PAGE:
Aikido and Psychotherapy: A Study of Psychotherapists Who Are Aikido Practitioners
Faggianelli, Patrick, Lukoff, David, Journal of Transpersonal Psychology
ABSTRACT: Eight psychotherapists who were also highly skilled in Aikido, a non violent Japanese martial art based on the principles of harmony and the peaceful resolution of conflict, participated in this semi-structured interview study investigating how their practice of Aikido informed their psychotherapy practice. Eight themes emerged: Aikido resulted in a mind-body unification which was described as being physically and psychologically healing; being centered in Aikido was essentially the same as being present in therapy; the Aikido strategies of "getting off the line," blending, and extending were translated and utilized in psychotherapy; takemusu, the ability to spontaneously manifest technique or form in Aikido was observed to transfer into therapy practice; Aikido was described as a synthesis of a martial art and spiritual practice, both of which inform their psychotherapy practice; Aikido was viewed to be metaphorically and isomorphically related to psychotherapy. Implications for utilizing Aikido practice in training psychotherapists are discussed.
The moon does not think to be reflected
nor does the water think to reflect
in the Hirowasa Pond
This study of psychotherapists who were also highly skilled Aikidoists investigated how their practice of Aikido, a nonviolent Japanese martial art, informed their psychotherapy practice. Aikido has been practiced by Westerners since shortly after the Second World War. During that time a number of transpersonal psychologists and pioneers including Robert Frager, who founded the Institute of Transpersonal Psychology, and Charles Tart, a leading transpersonal theorist, have been deeply involved in Aikido practice. They have practiced an art, rooted in Asian martial and religious traditions, which overtly states that its aim is to train practitioners to peacefully resolve conflict, or even "to manifest love and harmony in all actions" (Tart, 1987, p.334).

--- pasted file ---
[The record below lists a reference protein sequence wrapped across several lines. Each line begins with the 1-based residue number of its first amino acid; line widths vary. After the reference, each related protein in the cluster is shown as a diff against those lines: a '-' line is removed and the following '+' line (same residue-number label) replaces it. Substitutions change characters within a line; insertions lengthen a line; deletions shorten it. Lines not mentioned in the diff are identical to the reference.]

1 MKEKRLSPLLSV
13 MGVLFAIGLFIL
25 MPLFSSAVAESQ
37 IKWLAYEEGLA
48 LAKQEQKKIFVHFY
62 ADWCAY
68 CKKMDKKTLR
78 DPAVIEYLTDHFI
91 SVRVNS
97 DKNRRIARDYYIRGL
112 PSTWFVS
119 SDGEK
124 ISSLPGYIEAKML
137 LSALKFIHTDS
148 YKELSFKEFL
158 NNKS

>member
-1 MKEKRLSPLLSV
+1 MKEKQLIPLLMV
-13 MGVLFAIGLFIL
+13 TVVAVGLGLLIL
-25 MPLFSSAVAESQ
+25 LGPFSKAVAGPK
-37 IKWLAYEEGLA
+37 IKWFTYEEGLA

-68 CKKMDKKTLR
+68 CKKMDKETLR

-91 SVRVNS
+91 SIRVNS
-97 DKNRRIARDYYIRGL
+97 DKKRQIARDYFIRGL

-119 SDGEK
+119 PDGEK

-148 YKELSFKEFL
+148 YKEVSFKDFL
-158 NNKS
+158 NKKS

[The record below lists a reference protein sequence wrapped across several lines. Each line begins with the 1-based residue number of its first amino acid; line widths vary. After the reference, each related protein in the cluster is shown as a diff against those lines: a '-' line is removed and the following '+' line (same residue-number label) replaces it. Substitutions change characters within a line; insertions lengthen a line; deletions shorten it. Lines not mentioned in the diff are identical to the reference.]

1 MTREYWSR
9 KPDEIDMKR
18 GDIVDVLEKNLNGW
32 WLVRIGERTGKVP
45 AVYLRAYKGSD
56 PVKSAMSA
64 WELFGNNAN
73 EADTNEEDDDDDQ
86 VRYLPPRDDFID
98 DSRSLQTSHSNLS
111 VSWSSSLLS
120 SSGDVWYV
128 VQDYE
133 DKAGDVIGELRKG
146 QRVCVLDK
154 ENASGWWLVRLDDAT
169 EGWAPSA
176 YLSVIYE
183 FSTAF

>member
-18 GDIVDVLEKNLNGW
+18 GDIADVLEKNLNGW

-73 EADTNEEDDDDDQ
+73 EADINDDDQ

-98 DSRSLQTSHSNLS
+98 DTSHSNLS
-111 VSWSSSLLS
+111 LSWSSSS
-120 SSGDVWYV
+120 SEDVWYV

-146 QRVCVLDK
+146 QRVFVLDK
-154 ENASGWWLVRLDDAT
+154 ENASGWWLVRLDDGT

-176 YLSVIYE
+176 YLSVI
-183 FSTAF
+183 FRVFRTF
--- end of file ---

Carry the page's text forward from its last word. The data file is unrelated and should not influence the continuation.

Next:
The competent psychotherapist needs to deal effectively, powerfully, and caringly with his or her clients, often in potentially volatile and highly charged emotional situations. Because Aikido deals specifically with conflict and its peaceful resolution, the study of Aikido, complete with its philosophy and practice methods, was seen by the authors as potentially being helpful in keeping therapists grounded, centered, and connected within themselves while simultaneously being more sensitive and aware of the client.
The importance of developing a certain consciousness in which one is present and autonomous while being intimately interconnected with larger meaning is an important dimension of transpersonal approaches to psychotherapy. Humanistic psychology and humanistic psychotherapists have maintained the importance of being fully present in the existential encounter of therapy. For example, James Bugental (1978) described the therapist's need to be "totally in the situation . . . in body, in emotions, in relating, in thoughts, in every way" (p. 37). This is an excellent description of being centered in Aikido. It is also similar to Rollo May's "total relationship," Carl Rogers' "being present" and Freud's "evenly suspended attention" which they identified as fundamental elements of psychotherapy. The mind/body coordination required in Aikido trains the attention and brings about other changes in consciousness that are central to creating the healing presence so important in therapy. A therapist who can maintain a calm state of mind, free from fears and illusions of the past or of an imagined future, can relate to others compassionately and empathically.
The objective in Aikido is to join one's personal ki (energy) with universal ki to achieve ultimate harmony (ai). Aikido emphasizes working with a partner, rather than grappling or fighting against an opponent as in competitive tournaments. The essence of the practice is the blending of movements and breathing (waza) which physically creates harmony in conflictual encounters. …